We have seen over and over again that one of the biggest struggles for women with alopecia areata is mentally dealing with their hair loss.
We asked Dr. Lila Swell, the Bald Girls Do Lunch psychological advisor, for some insights about looking different, feeling different, and how women with alopecia areata might navigate any inner disconnects between how we look and how we feel.
Here are Dr. Swell's top 10 appearance tips for women with alopecia areata:
1. People think of their appearance as being who they are.
But it’s not the real you – it’s just a part of you.
2. Losing significant amounts of hair is a loss just like the loss of any body part.
There’s a mourning process whenever there is a loss. It’s normal to go through a grieving stage. After you grieve and mourn, you realize that you are more than your hair and more than your body. And if you never had hair, you might be aware almost every day that you're different from other people — and that's a normal feeling too.
3. Recognize your inner strengths and attributes.
When you do, you gain confidence. Then what other people might think of your outer appearance doesn’t matter that much to you.
4. YOU own your attitude, and that will come through.
Over time, you discover that the words about hair loss (especially spoken by others) don’t matter nearly as much as your own attitude.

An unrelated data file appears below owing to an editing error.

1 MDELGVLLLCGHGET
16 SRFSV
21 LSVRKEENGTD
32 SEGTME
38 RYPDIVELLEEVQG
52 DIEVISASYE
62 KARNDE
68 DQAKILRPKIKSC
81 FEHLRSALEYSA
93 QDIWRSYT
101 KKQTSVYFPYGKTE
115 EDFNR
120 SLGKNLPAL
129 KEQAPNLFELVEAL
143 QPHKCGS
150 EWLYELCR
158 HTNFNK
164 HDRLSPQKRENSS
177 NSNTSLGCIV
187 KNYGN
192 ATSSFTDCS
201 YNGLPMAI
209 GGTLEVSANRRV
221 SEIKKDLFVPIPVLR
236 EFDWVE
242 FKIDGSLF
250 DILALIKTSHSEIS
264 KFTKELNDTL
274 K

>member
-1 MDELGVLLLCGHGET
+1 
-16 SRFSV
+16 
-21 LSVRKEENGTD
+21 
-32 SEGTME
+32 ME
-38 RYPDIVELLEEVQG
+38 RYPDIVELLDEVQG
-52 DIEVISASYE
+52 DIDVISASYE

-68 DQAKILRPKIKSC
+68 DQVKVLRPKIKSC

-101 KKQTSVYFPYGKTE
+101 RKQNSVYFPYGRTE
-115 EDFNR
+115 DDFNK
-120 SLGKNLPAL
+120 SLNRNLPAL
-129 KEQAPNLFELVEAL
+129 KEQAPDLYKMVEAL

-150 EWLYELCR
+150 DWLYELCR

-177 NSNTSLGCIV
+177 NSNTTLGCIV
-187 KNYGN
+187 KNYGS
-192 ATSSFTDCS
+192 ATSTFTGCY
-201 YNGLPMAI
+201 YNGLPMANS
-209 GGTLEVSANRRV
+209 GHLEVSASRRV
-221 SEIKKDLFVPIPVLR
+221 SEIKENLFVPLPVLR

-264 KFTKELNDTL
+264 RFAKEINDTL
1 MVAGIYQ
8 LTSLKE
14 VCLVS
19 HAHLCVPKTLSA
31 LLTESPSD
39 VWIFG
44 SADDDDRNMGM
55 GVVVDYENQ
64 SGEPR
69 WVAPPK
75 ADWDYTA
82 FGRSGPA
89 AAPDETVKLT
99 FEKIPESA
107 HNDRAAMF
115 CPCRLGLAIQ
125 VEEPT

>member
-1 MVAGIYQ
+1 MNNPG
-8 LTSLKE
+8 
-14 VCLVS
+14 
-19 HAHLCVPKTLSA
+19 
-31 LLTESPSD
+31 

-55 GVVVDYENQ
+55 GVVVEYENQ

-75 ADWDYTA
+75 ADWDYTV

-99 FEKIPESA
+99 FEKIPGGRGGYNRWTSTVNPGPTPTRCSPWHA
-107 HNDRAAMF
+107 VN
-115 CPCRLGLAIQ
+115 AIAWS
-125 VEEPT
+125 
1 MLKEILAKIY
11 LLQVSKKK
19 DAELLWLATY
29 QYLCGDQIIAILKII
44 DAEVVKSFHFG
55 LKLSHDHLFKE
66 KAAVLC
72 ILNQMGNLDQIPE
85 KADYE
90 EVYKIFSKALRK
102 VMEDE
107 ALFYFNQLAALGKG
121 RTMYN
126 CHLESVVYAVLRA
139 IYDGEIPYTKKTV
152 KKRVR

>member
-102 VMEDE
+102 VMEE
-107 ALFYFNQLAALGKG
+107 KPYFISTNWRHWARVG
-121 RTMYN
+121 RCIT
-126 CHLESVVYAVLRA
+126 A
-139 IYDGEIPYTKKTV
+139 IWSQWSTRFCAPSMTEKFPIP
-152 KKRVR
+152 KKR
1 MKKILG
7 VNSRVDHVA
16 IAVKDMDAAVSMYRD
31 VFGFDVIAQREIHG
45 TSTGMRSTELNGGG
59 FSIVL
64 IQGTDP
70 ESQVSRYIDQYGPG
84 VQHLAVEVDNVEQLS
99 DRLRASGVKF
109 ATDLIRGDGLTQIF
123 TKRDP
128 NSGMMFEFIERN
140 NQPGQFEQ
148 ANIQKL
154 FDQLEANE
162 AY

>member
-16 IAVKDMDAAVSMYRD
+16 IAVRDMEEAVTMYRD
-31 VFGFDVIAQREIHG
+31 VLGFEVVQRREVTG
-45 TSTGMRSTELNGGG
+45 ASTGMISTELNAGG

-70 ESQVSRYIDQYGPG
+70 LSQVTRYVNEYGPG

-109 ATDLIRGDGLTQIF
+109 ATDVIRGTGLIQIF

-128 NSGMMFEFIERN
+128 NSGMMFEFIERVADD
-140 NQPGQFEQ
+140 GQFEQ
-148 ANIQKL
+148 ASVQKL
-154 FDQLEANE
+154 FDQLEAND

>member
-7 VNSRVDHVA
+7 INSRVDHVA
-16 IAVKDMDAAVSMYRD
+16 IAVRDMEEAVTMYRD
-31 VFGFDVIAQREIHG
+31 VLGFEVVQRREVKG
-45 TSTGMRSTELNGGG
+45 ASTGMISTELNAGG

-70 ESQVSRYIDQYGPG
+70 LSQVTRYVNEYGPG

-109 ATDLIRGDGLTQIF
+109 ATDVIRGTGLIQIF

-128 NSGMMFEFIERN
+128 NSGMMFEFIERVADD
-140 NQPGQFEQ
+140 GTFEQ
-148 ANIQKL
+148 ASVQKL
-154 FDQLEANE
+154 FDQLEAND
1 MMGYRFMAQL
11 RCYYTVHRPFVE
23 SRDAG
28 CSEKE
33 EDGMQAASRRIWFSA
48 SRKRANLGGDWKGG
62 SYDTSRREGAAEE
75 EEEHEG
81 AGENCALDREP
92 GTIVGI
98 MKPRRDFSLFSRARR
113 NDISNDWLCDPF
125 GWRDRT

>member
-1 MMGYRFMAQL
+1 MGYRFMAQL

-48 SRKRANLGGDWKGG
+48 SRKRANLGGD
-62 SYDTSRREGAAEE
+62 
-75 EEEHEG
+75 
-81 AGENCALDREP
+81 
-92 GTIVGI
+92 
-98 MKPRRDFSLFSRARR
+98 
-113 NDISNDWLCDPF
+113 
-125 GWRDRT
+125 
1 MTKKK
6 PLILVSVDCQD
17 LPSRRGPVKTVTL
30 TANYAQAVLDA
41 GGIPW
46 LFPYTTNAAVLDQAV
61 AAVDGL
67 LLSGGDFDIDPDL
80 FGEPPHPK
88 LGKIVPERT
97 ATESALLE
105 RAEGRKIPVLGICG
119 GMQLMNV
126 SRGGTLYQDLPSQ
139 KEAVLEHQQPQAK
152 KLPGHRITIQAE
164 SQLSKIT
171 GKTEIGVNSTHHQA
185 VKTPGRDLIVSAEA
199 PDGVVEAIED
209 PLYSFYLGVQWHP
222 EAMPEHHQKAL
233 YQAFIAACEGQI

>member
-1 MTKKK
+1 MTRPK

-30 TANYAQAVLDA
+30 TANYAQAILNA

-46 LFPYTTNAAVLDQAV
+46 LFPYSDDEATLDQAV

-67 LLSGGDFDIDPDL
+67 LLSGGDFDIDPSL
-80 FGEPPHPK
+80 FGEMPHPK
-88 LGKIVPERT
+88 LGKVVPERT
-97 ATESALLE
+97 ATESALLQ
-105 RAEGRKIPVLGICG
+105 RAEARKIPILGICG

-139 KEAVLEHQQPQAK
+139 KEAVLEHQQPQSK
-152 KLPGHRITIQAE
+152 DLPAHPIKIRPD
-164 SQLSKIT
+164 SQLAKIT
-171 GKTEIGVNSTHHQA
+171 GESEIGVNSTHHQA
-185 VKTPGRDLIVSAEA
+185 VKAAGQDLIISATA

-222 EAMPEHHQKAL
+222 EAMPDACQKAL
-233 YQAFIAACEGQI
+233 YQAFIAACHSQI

5. When your confidence grows and you feel less secretive about alopecia, others will understand this is how you feel.
They will follow your lead.
6. The meaning of physical appearance is different for each person.
Changing your attitude is not required on any set timetable. The way you view your alopecia depends to large degree on how you value personal appearance, and how much you have valued “perfection” in the past.
7. The world reflects what you think of yourself.
If you are comfortable with who you are, you’re going to project that. Social pressures about physical appearance are strong, but your beliefs in your personal strengths are a mighty counterforce. Even if you had a childhood onset of alopecia and grew up in a family that never talked about it openly, it’s never too late to start a conversation if you want to.
8. Society is not always right.
Society says things like “you can’t grow old gracefully” and that youth is to be valued. The more you recognize and value your own needs, the more you will be able to counteract social pressures.
9. It’s normal to notice when something or someone in our environment is different.
It takes time for people to get used to things that are different…especially appearances.
10. Social camaraderie with people who share your experiences helps you overcome the feeling that something is wrong with you.
The Bald Girls Do Lunch format successfully creates social environments in which no one feels strange or alone.
About Dr. Lila Swell
We are proud to have Dr. Swell as the Psychological Advisor for Bald Girls Do Lunch. When not supporting BDGL, Dr. Swell is a full-time Professor of Humanistic Psychology at Queens College (City University of New York). She is the author of Success: You Can Make it Happen!, a self-help book to help everyone -- from women with alopecia to students to business men and women -- understand they can be a success and realize how.
Dr. Swell’s advisory role with Bald Girls Do Lunch is to support and guide our community in how to become our best selves, how to live in harmony with ourselves to increase our successes every day, and how to use nonjudgmental communication to benefit ourselves and those around us.